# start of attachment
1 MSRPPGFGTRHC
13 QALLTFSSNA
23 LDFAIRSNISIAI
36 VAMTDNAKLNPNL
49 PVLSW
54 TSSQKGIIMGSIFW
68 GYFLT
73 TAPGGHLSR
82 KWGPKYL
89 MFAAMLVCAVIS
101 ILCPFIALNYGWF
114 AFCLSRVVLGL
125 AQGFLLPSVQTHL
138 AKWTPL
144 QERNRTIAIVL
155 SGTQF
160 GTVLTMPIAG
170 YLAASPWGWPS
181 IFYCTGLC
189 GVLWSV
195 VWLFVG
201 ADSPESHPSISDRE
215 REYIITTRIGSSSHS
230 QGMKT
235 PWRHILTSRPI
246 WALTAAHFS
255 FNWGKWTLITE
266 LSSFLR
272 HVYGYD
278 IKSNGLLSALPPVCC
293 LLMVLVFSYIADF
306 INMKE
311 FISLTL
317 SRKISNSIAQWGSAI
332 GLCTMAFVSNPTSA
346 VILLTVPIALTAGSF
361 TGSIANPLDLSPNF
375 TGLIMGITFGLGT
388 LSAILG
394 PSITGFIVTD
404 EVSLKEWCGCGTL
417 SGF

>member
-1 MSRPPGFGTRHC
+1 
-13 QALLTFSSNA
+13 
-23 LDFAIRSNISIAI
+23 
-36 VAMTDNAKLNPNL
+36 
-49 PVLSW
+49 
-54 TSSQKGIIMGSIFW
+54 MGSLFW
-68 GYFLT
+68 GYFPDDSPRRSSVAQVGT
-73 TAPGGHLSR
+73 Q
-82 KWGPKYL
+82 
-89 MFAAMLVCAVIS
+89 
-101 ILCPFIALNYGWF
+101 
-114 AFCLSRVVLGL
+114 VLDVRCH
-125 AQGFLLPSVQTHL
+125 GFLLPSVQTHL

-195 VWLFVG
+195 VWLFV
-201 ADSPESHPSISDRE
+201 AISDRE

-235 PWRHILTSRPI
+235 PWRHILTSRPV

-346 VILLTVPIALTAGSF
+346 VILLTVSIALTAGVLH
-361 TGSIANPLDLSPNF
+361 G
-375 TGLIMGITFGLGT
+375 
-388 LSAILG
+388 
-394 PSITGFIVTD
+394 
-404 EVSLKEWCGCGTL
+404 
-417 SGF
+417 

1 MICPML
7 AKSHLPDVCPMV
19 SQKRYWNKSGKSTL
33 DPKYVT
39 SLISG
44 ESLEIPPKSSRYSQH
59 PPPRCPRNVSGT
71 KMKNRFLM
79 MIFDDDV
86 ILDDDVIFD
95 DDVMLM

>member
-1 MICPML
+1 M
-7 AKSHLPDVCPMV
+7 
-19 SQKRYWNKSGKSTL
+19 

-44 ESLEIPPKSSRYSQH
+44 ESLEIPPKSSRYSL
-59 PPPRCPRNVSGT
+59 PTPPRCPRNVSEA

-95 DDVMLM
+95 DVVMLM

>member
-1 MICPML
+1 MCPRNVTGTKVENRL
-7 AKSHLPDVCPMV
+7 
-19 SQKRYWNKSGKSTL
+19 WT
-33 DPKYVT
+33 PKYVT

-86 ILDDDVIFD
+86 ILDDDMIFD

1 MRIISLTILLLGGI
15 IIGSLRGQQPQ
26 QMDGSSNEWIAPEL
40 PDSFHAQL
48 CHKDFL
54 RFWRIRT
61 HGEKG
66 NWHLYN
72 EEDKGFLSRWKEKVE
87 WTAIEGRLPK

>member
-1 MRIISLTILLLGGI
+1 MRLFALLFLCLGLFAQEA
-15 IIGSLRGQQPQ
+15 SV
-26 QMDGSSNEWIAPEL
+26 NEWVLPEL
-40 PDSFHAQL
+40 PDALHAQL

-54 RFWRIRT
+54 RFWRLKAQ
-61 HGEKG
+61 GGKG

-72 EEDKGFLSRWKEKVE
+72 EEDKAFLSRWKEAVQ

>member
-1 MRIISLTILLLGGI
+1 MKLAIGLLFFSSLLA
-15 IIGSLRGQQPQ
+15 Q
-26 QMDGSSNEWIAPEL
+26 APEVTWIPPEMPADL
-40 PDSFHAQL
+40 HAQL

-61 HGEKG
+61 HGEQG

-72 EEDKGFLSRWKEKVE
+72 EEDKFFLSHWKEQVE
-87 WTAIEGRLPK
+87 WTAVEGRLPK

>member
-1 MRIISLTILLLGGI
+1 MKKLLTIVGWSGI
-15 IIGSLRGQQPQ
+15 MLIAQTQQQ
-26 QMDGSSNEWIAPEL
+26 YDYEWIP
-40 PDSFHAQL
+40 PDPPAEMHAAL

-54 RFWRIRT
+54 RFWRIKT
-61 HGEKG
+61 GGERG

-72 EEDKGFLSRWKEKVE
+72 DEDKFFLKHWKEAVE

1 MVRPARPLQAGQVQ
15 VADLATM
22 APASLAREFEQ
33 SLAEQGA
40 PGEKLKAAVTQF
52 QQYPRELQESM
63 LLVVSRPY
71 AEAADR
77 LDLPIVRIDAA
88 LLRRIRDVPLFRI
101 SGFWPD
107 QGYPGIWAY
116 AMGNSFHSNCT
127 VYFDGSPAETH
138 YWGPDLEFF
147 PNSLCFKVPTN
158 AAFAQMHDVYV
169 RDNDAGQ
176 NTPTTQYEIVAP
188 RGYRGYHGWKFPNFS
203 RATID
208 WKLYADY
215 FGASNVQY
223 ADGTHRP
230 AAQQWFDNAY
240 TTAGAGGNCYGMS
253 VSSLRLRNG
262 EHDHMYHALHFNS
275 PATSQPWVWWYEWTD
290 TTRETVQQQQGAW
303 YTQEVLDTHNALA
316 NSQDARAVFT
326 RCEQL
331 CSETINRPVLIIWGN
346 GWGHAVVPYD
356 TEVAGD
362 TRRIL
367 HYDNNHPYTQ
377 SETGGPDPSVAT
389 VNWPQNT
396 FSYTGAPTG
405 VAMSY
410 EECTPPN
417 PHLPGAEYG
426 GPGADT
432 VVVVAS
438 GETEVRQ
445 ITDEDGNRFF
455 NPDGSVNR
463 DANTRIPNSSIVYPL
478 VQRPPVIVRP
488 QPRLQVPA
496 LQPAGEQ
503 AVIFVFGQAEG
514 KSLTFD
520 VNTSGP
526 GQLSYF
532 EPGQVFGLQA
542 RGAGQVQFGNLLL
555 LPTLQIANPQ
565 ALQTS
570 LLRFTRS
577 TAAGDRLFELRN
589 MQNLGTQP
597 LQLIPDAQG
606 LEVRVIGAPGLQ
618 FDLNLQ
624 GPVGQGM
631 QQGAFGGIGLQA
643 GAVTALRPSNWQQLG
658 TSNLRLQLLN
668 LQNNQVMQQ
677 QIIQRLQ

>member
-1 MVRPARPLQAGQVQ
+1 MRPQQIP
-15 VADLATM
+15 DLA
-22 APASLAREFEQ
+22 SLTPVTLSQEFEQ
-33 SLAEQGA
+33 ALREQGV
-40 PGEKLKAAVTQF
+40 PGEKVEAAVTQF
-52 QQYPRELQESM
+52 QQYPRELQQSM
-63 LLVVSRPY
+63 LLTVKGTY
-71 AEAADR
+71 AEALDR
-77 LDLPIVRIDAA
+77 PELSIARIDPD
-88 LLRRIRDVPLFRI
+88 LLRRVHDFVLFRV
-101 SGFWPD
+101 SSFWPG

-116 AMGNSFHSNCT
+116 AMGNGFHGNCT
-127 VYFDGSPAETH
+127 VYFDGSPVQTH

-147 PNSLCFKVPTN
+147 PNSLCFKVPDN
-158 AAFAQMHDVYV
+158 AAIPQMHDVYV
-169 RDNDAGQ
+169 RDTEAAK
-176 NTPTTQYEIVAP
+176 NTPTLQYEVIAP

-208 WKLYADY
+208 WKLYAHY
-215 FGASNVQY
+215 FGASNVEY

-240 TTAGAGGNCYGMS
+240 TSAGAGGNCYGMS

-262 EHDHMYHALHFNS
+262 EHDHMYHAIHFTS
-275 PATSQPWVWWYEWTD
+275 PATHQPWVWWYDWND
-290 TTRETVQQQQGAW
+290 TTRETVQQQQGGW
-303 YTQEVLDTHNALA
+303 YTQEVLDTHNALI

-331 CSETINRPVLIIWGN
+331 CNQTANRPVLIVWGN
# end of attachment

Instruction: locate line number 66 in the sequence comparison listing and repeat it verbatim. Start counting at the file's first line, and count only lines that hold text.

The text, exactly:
-114 AFCLSRVVLGL